Fig. 1
figure 1

STRIDE implementation study flowchart

Low-touch activities

Based on lessons learned and input from operational partners, low-touch activities will be offered to all hospitals and will include the following five key elements that were developed and tested in our prior work. Additional detail on how low-touch activities were designed based on REP is published elsewhere [18].

  1. 1)

    STRIDE toolkit: the project will provide standardized program materials to help hospital staff implement the program, including recorded webinars.

  2. 2)

    Online shared resources: the project will provide access to pre-programmed EHR Computerized Patient Record System templates, clinical program training materials, and other standardized materials as a continually growing repository of program information.

  3. 3)

    Data dashboards: the project will provide access to a STRIDE workload report and a listing of potentially eligible patients, both hosted by VA Support Service Center, to assist hospitals with tracking their own program data.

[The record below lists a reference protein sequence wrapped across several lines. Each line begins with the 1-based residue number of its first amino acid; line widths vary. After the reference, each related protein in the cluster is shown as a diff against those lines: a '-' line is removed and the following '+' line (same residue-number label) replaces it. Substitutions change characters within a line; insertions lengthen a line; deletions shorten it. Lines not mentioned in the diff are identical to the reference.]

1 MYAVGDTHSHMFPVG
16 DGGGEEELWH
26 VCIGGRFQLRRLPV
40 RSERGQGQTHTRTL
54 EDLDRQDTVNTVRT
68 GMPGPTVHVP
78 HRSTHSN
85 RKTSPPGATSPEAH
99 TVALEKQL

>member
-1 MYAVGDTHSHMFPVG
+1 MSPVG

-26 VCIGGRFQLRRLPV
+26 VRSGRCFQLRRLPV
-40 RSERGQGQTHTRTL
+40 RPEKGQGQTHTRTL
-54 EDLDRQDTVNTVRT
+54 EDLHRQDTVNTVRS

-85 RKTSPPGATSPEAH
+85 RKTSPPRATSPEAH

4. 4)

    Diffusion Network: this project network will employ a blended strategy (national and cohort level touchpoints) to support initial implementation and sustainment. It will function as a platform for gathering and disseminating local expertise, providing a collective space for peers to share best practices and exchange experiences.

    1. a.

      Welcome Call: Hospitals will be asked to attend a “Welcome Call” at the beginning of implementation that reviews the expectations for their participation in the program as well as provides guidance on what to expect over the 10-month implementation period.

    2. b.

      Office Hours Calls: Over a span of 10 months, hospital staff will join monthly “Office Hours” calls specific to their cohorts. During these meetings, staff will update the FQ team on their program’s growth and engage in group discussions to ask questions and tackle challenges collectively. These calls will be structured to meet the hospitals where they are in the implementation process, offering flexibility, but with a basic level of standardization.

    3. c.